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Japanese Boy Sails Alone to San Francisco

Adventure: Subaru Takahashi, 14, had been given up for dead by the media in his home, but his family held out hope. He passed under the Golden Gate Bridge to finish his 6,000-mile voyage one day ahead of schedule.

September 15, 1996|MARTHA IRVINE | ASSOCIATED PRESS

TIBURON, Calif. — A 14-year-old Japanese boy who was thought to be lost at sea on a solo voyage across the Pacific Ocean was spotted alive Friday moments after he sailed under the Golden Gate Bridge to finish the 6,000-mile trip.

Subaru Takahashi had not been heard from since Aug. 16 and was all but given up for dead by the media in Japan.

Just inside San Francisco Bay, he waved his hands and got the attention of a Canadian man on a small sailboat, who radioed the U.S. Coast Guard. They escorted him to a yacht club, where he was greeted by his parents, a swarm of Japanese reporters and enough champagne for everybody.

"From two days ago, I couldn't stop smiling and I couldn't sleep," the junior high school student said in Japanese.

Takahashi is believed to be the youngest person to sail the Pacific alone. But he said his biggest goals are still ahead.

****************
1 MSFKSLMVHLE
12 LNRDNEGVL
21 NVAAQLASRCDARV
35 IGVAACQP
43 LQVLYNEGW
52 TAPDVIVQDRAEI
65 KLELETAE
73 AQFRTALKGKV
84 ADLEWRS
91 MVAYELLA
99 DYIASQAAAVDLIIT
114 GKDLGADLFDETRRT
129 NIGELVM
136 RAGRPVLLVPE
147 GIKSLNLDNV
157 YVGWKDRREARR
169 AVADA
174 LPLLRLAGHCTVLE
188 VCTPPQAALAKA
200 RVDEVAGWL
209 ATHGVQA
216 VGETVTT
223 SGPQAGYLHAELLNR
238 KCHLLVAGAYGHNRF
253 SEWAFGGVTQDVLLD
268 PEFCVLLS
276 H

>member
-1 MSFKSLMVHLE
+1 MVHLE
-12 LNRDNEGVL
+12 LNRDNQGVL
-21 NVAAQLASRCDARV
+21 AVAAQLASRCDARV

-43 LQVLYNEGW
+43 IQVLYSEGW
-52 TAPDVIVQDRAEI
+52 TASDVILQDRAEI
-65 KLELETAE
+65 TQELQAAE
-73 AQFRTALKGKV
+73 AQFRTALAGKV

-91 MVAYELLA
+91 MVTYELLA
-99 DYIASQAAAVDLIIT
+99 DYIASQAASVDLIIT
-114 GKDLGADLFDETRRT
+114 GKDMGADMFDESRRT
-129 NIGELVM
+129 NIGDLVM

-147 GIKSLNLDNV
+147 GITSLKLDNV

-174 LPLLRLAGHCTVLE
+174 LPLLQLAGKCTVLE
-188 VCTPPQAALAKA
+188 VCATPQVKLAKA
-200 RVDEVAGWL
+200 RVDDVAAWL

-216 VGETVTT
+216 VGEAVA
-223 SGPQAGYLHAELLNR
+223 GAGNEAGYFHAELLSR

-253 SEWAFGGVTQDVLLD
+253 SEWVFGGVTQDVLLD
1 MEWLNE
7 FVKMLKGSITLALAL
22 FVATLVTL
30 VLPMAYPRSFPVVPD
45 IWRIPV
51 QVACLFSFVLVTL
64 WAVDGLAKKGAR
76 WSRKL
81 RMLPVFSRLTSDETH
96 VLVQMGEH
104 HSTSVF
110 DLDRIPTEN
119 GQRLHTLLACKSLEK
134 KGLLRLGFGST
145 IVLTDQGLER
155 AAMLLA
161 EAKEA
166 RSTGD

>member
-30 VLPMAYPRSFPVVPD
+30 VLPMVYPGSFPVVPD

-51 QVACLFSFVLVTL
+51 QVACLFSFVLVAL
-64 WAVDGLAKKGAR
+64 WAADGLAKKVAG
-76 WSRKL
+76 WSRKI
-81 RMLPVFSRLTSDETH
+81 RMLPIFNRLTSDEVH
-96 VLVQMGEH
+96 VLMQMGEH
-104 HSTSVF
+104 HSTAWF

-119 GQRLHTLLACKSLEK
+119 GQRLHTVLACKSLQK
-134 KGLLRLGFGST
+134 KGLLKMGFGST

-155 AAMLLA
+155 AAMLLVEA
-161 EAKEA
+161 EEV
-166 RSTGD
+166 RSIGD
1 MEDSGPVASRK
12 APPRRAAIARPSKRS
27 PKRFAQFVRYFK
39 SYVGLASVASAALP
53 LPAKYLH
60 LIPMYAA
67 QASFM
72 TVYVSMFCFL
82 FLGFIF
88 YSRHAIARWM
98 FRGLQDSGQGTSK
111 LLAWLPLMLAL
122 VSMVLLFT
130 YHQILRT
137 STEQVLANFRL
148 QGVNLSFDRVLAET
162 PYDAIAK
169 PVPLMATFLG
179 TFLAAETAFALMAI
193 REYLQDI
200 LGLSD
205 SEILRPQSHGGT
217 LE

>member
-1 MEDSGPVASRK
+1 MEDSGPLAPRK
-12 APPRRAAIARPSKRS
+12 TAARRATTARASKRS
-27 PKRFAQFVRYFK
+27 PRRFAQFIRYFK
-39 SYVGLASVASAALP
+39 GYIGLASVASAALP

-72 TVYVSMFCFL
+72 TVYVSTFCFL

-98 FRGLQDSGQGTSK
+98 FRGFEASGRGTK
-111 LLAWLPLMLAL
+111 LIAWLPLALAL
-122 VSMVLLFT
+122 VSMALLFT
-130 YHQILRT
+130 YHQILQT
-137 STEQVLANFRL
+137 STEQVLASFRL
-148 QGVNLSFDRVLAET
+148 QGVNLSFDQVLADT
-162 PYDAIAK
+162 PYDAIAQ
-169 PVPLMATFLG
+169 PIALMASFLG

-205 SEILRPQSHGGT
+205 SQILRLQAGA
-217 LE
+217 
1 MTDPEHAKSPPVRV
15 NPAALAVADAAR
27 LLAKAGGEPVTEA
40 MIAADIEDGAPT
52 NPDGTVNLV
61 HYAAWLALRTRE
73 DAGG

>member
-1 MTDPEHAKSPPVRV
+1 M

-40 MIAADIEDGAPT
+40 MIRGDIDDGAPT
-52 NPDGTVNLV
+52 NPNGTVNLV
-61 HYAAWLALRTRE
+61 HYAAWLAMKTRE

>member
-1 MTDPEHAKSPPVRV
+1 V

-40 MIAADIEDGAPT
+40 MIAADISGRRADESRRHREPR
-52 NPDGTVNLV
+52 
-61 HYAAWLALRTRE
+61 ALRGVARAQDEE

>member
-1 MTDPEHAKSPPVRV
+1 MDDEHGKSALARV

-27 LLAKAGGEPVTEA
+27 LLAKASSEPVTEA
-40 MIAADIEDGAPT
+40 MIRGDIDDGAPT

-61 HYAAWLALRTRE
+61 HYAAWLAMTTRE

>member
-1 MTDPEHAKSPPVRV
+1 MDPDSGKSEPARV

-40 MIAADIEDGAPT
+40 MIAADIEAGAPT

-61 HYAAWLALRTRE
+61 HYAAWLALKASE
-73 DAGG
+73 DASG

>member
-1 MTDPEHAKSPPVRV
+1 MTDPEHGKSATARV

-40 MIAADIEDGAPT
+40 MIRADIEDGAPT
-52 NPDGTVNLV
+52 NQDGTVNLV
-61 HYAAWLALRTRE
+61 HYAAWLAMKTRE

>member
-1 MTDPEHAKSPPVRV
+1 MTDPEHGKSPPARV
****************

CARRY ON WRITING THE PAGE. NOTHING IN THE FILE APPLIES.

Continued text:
"This is not good enough," he said. "My dream is to travel around the world. This is my first step to accomplish this dream."

He had last been heard from when he gave his location 2,790 miles west of San Francisco. His motor had quit, and then his battery, meaning he had to sail the rest of his journey without an auto-pilot to help him steer.

His parents had not given up hope, though, because he was not due to arrive until Saturday, 50 days after his departure.

Even before the teen left, his father, Hiroo Takahashi, acknowledged he was worried, comparing his son's quest to the transcontinental flight of 7-year-old Jessica Dubroff, who died with her father and instructor in an April 11 crash in Wyoming.

The elder Takahashi added that he had confidence in his son's abilities even though the boy didn't start seriously practicing until this March. Takahashi began canoeing at age 5 and crossed the 19-mile Sado Strait in the Sea of Japan by canoe when he was 9.

To prepare for his Pacific trip, Takahashi spent 500 hours of intensive training with yachting experts.

Before Takahashi's feat, the youngest person known to have crossed the Pacific alone was a Japanese man, Kenichi Horie, who achieved the feat on a 19-foot yacht in 1962 at age 23.

The fastest solo trans-Pacific voyage was set last month by Steve Fossett of Chicago, who made the trip in 20 days on a 60-foot three-hulled boat.

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